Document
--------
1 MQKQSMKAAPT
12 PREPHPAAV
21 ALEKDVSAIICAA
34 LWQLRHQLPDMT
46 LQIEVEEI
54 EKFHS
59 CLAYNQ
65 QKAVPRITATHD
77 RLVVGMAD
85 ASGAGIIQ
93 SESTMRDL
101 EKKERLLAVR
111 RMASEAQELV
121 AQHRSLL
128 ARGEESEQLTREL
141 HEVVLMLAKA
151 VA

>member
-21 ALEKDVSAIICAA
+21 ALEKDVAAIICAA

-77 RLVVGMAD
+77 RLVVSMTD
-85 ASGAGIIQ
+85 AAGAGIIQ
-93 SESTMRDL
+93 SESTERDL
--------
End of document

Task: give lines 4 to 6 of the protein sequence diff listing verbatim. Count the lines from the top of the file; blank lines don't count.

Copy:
34 LWQLRHQLPDMT
46 LQIEVEEI
54 EKFHS